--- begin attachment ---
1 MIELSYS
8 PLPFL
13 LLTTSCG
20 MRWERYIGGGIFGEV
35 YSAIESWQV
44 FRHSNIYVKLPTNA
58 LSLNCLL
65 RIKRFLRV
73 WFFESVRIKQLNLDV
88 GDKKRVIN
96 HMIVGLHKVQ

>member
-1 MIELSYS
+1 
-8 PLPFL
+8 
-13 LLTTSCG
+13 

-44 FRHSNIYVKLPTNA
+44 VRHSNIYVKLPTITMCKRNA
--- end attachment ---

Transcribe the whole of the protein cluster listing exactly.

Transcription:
1 MIELSYS
8 PLPFL
13 LLTTSCG
20 MRWERYIGGGIFGEV
35 YSAIESWQV
44 FRHSNIYVKLPTNA
58 LSLNCLL
65 RIKRFLRV
73 WFFESVRIKQLNLDV
88 GDKKRVIN
96 HMIVGLHKVQ

>member
-1 MIELSYS
+1 
-8 PLPFL
+8 
-13 LLTTSCG
+13 

-44 FRHSNIYVKLPTNA
+44 VRHSNIYVKLPTITMCKRNA